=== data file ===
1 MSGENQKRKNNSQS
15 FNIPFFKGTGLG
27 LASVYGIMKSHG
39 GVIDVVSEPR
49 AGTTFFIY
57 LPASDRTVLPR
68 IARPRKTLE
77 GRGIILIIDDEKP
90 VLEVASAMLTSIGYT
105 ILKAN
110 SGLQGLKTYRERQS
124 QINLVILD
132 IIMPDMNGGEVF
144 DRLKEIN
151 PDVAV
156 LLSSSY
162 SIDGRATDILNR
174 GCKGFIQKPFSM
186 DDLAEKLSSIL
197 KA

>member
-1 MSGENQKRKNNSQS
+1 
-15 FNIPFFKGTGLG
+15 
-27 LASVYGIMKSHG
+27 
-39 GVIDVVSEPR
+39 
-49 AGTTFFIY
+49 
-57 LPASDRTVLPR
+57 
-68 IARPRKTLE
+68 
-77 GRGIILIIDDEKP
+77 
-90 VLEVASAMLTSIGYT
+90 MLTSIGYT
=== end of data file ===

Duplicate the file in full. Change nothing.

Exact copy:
1 MSGENQKRKNNSQS
15 FNIPFFKGTGLG
27 LASVYGIMKSHG
39 GVIDVVSEPR
49 AGTTFFIY
57 LPASDRTVLPR
68 IARPRKTLE
77 GRGIILIIDDEKP
90 VLEVASAMLTSIGYT
105 ILKAN
110 SGLQGLKTYRERQS
124 QINLVILD
132 IIMPDMNGGEVF
144 DRLKEIN
151 PDVAV
156 LLSSSY
162 SIDGRATDILNR
174 GCKGFIQKPFSM
186 DDLAEKLSSIL
197 KA

>member
-1 MSGENQKRKNNSQS
+1 
-15 FNIPFFKGTGLG
+15 
-27 LASVYGIMKSHG
+27 
-39 GVIDVVSEPR
+39 
-49 AGTTFFIY
+49 
-57 LPASDRTVLPR
+57 
-68 IARPRKTLE
+68 
-77 GRGIILIIDDEKP
+77 
-90 VLEVASAMLTSIGYT
+90 MLTSIGYT